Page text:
How Your TXV Works
The TXV in your AC unit measures your system’s superheat and responds by controlling the amount of refrigerant that flows to the evaporator to stabilize the superheat. A TXV is normally made of brass with both a refrigerant inlet and outlet, and a removable cap for adjusting the superheat. The TXV’s power head, capillary tube, and sensing bulb are made of stainless steel and helps maintain optimum efficiency while preventing liquid refrigerant from reaching the compressor.
The condenser releases refrigerant as a high-pressure, saturated liquid to the TXV through its inlet. Once it passes through the body and outlet of the valve, it’s released as a low-pressure and low-temperature vapor mixture.
Hot for Superheat
Superheat is measured by calculating the difference between the boiling point temperature of the refrigerant in the evaporator coil and the actual temperature of the refrigerant gas as it leaves the evaporator.
The superheat in your AC system can be optimised through an adjustable TXV, or by adjusting the quantity of refrigerant in the system in the case of a fixed bore metering device instead of a TXV.
It’s important that your TXV measures superheat to prevent damage to your AC system compressor.
Selecting the Right TXV
Not only does your HVAC system need a TXV, but you want to make sure you have the best one for your system — preferably one that matches the cooling capacity of the unit. Cooling capacity, measured in tons, describes your system’s ability to remove heat from a space in a certain amount of time.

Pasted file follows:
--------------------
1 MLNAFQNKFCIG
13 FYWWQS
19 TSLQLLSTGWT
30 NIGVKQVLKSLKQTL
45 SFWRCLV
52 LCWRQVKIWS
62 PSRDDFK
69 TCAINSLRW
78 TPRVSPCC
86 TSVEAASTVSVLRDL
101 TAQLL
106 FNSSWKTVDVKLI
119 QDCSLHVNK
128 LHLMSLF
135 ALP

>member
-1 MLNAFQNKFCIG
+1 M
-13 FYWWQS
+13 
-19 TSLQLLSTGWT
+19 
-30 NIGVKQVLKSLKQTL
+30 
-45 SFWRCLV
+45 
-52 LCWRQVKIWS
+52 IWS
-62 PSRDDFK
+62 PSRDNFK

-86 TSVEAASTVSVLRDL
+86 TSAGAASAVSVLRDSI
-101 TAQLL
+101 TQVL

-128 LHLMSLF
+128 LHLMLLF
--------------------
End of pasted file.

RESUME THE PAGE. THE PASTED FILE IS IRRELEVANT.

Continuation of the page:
Since a TXV is designed to work in systems with different tonnage ranges, you’ll be able to find:
A TXV for 1.5 to 2 ton systems
A TXV for 2 to 3 ton systems
A TXV for 3.5 to 5 ton systems
In newer AC systems, a TXV is already installed to enhance your system’s efficiency. However, when you need to buy a TXV on its own, it’s important to know what model and size your system needs.
The Right Refrigerant
Along with selecting the right TXV to match the cooling capacity of your system, you’ll want to choose one that’s compatible with (and optimizes) the refrigerant your system uses.
A Stable TXV
If you’re interested in air conditioning, the TXV is a neat little valve. Not so interested in AC systems? It’s still a good idea to get acquainted with the various parts, like the TXV, since each is crucial for proper functioning and the right fit can help you avoid other issues in the future.
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